Dunsink – the lessons unlearned

YOU have to wonder if the blockade of Dunsink Lane was a ruse to bring issues in the area to a head. It’s hard to believe that a policy imported directly from the West Bank was meant to be permanent.

No reasonable person could support a policy where a whole community is held responsible for the sins of a minority. To simply block a road in order to combat a few criminals without taking into account the basic needs of a community of some 400 people beggars belief.

I heard the local Fianna Fail TD Pat Carey argue some justification for the policy on the radio. He pointed out that many state workers had been intimidated out of the area and that many of the people were living in fear of a number of thugs in their midst.

There is evidence of a lot of criminality there from diesel laundering to car ringing; from illegal dumping to fireworks trading.

And I have no doubt that some or most of this is true. In that case the normal means of going about things is to find the culprits and punish them. Get the evidence, present a case in the courts and get a prosecution. It seems to work on the rest of us.

Of course, the rest of us aren’t Travellers (with a capital T). Although Ireland has finally got many things right over these last 15 Celtic Tiger years, we have still failed miserably to come to terms with the Traveller issue.

The Dunsink situation is a result of a community being left at the edge and kept at the edge.

While the City Council do provide very good traveller accommodation across the city the Dunsink area has been allowed to get out of hand. Of course, the City Council can only do so much as it is not in charge of justice, environment, etc.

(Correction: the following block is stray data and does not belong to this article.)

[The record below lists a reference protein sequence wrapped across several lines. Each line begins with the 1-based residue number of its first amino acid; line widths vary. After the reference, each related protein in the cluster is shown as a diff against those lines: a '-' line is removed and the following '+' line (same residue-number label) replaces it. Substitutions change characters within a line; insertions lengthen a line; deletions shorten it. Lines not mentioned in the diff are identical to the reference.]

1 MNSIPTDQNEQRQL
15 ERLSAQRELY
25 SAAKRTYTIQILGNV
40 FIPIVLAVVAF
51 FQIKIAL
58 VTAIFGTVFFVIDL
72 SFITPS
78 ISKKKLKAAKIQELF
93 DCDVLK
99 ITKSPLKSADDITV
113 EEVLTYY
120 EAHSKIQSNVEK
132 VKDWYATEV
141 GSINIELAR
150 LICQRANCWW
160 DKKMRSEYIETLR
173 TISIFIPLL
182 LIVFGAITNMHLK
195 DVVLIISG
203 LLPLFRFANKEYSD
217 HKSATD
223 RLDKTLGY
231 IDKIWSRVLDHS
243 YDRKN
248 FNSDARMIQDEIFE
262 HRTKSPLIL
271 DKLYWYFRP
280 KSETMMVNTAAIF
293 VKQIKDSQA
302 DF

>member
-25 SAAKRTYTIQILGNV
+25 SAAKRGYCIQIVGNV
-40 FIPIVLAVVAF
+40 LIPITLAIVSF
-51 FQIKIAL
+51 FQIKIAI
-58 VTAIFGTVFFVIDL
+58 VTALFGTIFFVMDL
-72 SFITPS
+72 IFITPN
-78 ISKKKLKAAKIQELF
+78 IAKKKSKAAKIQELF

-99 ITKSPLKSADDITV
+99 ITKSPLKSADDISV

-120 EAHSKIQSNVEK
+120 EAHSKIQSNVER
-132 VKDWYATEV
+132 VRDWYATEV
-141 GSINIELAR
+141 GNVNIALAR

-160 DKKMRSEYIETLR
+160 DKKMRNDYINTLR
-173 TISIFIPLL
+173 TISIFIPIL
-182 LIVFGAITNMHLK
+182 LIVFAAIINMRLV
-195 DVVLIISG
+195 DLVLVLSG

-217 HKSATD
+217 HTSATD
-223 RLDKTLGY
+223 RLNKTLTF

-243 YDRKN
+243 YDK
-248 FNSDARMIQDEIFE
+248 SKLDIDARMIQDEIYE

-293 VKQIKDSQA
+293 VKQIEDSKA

Dublin City Council have a Traveller Accommodation Committee but it is not just an accommodation problem. We need joined-up thinking.

The answer is an across-the-board plan for the Dunsink area. Proper accommodation. Sustained services like refuse and maintenance. An overall plan to isolate and deal with the criminals.

The lesson of Dunsink is to intervene before the situation gets out of control. This is the lesson of Veronica Guerin; of the inner city; of the industrial schools. Lessons, it seems, unlearned.

Travellers – so who’s in charge?

SUPPOSE I wanted to find out the latest policy in relation to Travellers, who would I call?

There are over 200 websites listed on the Government web index. None are related to Travellers. There are four pages of Government agencies in the phone book. That’s right, none are…

There’s a reason for this: there is no-one in charge of Travellers affairs in this country.

Instead we have piecemeal policies implemented haphazardly by local authorities.

Surely the issue deserves a junior minister and a state agency at least. Now who would want the ministry?